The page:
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How To Solve London’s Drainage Problems?

The problems facing London’s drainage system, what has been done and what is scheduled to help address them. Regular drains maintenance and careful use.

The capital’s drain network is stretched to the limit and needs improving

London’s drainage infrastructure is, to put it bluntly, stretched to capacity. Major projects such as the Thames Tideway Tunnel are in progress to follow up other actions such as the upgrading of the capital’s sewage treatment plants to help the system meet present and future needs. In the meantime, drainage companies are working flat out to keep existing drains maintained and much thought is being given to how to develop environmentally friendly drainage solutions.

The basic drainage problem

The ingenious London sewerage system, designed and built by civil engineer Joseph Bazelgette in the nineteenth century, is finding it difficult to meet the demands of the capital in the twenty-first century.

It’s not that they’re crumbling – indeed, they’re in extremely good condition. It’s more that they’re not only having to serve the needs of more than twice the number of people they were originally designed for, and deal with the consequences of more development in and around the London area and the increase in run-off water from hard surfaces.

Joseph Bazelgette had the foresight to design the original sewers to cope with twice the capital’s then population or around two million, but nowadays the population is over eight million and expected to rise as more housing is built.

The water run off problem

With increased population of course comes increased building, and with it more hard surfaces such as roads, paths and hard standing areas and housing. This means less absorbent ground for rainwater to naturally disappear into; instead it runs off the hard surfaces into the drainage system at a fast rate causing the sewers to overload.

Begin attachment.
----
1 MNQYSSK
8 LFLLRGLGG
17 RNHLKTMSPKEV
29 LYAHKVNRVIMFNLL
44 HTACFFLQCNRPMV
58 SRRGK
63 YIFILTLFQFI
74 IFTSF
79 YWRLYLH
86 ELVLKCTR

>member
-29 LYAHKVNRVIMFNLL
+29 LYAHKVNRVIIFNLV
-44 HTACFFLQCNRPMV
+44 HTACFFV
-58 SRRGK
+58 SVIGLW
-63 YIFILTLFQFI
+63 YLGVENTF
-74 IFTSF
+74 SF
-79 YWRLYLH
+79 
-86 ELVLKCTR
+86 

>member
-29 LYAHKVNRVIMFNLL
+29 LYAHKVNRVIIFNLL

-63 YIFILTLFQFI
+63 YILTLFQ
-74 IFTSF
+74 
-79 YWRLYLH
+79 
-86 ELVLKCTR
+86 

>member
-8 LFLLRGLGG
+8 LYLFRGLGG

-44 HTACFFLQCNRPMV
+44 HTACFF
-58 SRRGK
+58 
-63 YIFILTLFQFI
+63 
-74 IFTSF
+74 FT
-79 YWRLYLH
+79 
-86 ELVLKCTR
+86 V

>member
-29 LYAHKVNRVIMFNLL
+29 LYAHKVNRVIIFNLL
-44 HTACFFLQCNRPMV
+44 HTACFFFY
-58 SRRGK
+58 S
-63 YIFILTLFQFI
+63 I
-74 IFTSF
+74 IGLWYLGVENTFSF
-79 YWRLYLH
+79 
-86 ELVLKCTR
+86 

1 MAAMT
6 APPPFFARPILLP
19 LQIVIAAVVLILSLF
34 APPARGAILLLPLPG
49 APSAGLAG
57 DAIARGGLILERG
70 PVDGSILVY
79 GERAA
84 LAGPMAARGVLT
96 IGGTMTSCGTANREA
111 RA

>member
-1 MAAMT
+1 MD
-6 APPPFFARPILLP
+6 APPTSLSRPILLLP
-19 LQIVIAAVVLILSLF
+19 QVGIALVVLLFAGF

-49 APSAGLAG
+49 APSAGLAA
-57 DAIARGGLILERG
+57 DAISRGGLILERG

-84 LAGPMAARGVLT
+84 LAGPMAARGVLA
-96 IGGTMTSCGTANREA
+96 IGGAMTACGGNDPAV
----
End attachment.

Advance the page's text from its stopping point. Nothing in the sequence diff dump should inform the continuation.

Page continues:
The net result is sometimes flooding after periods of heavy rain and, because of the way the sewers handle overflow water, sewage mixing with water in the River Thames. As a result, the river returns to being an open sewer – effectively what it was before Bazelgette’s amazing engineering feat was completed.

The solution

The Lee Tunnel – part of the Thames Tideway Scheme – was opened in early 2016. This structure will connect with the 16 mile Thames Tideway Tunnel when it’s completed to transport water caught by overflow during periods of heavy rain to the major sewage works in Beckton.

At present , this overflow water is discharged into the Thames so the new multi billion Thames Tideway project will help keep the river clean and prevent flood risks.

Along with extra demands on the capital’s sewers is the climate change aspect; the UK tends to experience more rain in concentrated heavy bursts, so causing more overflow problems as the drains struggle to cope with sudden influx of water.

Other measures

There have been various incidences of areas of London being flooded due to drains unable to cope with heavy rain over shorter periods, so local authorities have – in certain cases – arranged for drain maintenance companies to clear the drains regularly to ensure they’re in the best state possible to cope with heavy demands.

Regular maintenance ever more important

In the light of increasing demands on drains, regular maintenance is becoming more important to ensure they stand as much chance as possible of handling extra use. Regular descaling and flushing is required, and it’s important for people to be made aware of the pitfalls of abusing the drainage system, such as throwing the wrong things down the plughole.

A spokesman for Thames Water, who administer the sewers in the capital, urges people to “bin it, don’t block it” when it comes to disposing of matter and materials inappropriate to be thrown into the drainage system.

Abuse by the public

Various incidences of drainage companies having to clear fatbergs – huge masses of fat-related obstructions – have appeared in the national press in recent times.

These are caused by the careless disposal of refuse such as baby wipes, cooking fat and other household waste and have become a curse in Britain’s sewers in recent years. They obviously hinder the effective functioning of a drain – indeed, they frequently block them severely and require extensive work to remove them.

Improvements are underway, and in some cases complete, but regular maintenance and careful use is increasingly needed to help the capital’s drains cope.


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